|About the Book|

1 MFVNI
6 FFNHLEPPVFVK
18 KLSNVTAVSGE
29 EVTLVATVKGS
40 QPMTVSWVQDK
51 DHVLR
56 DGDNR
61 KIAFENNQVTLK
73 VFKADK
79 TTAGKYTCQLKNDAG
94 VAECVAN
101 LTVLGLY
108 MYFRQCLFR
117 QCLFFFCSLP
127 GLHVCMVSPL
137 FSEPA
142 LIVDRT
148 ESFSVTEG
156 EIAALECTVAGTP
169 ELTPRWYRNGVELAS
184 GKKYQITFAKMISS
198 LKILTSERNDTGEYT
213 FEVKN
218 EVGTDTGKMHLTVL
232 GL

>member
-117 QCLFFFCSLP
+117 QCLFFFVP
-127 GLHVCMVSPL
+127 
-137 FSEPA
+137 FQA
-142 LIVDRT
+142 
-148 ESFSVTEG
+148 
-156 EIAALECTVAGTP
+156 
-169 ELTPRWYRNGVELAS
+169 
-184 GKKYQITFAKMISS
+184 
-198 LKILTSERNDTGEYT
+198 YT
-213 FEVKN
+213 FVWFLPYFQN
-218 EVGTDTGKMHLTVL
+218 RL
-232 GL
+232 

Object Lessons argues that the problems raised by philosophical theories of reference, specifically the question of how we use language to talk about that which is not language, have particular relevance for the realist novel, since it, too,MoreObject Lessons argues that the problems raised by philosophical theories of reference, specifically the question of how we use language to talk about that which is not language, have particular relevance for the realist novel, since it, too, struggles with the possible---and possibly empty---set of relations through which the novel catalogues and in fact makes its world. I apply linguistic, phenomenological, and literary theories of reference to four writers whose attention to and organization around character work through a series of philosophical problems about the difficulty of relating to intentional objects, objects that contain descriptions of themselves as really or potentially acted upon. Each of these authors develops a feature of the intentional object that cannot exist without narrative, and taken together they contribute to a coherent sense of what intentional objects are and can do in the realist novel. George Merediths work addresses the non-substitutability of different descriptions of the object, the idea that not every true description of an object is the one under which we think of it. Stendhal conceives of characters themselves as intentional objects and analyzes the states of being they take up and slough off at will in an effort to theorize the vagueness of objects and the ways in which plots are generated by our drive to make them more precise. William Makepeace Thackeray is concerned with the question of whether intentional objects exist at all, and how, even if they are present to us, they may be usable as empty sets, placeholders for an indeterminate intention. I turn to Iris Murdoch in a coda in order to illustrate that these explorations of the way we both alight on intentional objects and struggle to use them, operates not only in the thematic preoccupations of these texts, but also and ultimately in their form. Explicitly refusing the idea that intention is available to the intrusive prerogatives of omniscient narration, Murdoch couches the handling of intentional objects as the authors ethical imperative not to attribute motives to character---or, in fact, to people---but to allow descriptions of actions themselves a voice.